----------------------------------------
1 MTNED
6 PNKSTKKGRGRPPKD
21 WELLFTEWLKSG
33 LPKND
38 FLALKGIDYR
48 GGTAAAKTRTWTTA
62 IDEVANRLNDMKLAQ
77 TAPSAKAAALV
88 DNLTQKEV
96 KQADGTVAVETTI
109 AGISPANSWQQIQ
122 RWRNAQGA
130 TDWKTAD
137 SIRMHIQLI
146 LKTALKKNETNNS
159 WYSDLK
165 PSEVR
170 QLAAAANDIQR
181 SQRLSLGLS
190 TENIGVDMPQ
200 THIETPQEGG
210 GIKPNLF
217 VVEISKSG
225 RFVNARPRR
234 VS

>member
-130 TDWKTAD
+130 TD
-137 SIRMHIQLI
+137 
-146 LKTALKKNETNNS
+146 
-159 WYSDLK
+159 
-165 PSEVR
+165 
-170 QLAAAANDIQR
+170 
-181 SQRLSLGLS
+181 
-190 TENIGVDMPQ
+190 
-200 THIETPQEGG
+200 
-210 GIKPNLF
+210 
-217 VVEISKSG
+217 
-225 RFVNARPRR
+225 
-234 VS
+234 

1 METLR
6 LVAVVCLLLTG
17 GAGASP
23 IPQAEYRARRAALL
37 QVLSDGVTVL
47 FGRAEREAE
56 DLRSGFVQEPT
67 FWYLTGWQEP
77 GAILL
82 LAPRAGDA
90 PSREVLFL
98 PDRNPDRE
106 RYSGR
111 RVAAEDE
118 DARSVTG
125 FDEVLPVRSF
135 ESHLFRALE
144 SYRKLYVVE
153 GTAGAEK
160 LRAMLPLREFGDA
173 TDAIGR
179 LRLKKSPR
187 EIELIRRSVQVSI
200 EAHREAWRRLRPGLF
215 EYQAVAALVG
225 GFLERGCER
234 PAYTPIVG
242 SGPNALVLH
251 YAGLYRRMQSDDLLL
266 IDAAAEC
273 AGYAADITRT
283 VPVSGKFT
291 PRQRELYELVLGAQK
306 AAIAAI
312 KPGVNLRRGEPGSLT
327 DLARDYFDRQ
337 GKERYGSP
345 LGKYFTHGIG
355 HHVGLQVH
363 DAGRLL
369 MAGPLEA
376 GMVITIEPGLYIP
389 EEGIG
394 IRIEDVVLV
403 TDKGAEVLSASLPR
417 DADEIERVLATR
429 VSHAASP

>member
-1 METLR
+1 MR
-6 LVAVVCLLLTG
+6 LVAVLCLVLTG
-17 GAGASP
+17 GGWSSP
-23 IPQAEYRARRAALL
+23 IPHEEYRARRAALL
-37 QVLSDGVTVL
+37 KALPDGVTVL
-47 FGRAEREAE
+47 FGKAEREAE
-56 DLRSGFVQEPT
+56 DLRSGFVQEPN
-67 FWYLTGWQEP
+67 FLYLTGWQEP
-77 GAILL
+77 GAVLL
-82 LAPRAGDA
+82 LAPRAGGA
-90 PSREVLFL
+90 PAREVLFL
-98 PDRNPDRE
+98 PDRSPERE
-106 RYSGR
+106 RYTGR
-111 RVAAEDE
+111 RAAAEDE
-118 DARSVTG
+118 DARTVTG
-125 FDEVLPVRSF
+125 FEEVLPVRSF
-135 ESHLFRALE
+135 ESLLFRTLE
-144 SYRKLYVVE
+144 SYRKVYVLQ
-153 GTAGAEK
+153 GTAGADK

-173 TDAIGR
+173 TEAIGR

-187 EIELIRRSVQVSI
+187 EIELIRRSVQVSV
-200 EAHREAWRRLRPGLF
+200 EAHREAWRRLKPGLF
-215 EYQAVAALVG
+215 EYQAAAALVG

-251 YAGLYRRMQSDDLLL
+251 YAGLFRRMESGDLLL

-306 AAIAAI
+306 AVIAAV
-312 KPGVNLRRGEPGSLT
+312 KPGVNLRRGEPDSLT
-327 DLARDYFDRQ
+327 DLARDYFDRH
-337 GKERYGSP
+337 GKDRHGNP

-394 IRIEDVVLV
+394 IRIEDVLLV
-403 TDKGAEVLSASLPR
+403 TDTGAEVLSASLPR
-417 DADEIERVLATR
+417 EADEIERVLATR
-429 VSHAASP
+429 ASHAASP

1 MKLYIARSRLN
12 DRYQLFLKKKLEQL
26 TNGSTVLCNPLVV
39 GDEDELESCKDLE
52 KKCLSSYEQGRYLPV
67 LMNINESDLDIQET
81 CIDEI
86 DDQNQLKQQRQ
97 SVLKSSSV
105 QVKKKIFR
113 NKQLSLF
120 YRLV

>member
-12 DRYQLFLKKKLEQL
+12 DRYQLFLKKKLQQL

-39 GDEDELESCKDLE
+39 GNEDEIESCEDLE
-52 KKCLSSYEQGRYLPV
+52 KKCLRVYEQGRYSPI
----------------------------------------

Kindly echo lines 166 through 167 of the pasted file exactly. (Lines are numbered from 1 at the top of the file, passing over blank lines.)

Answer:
12 DRYQLFLKKKLEQL
26 TNGSTVLCNPLVV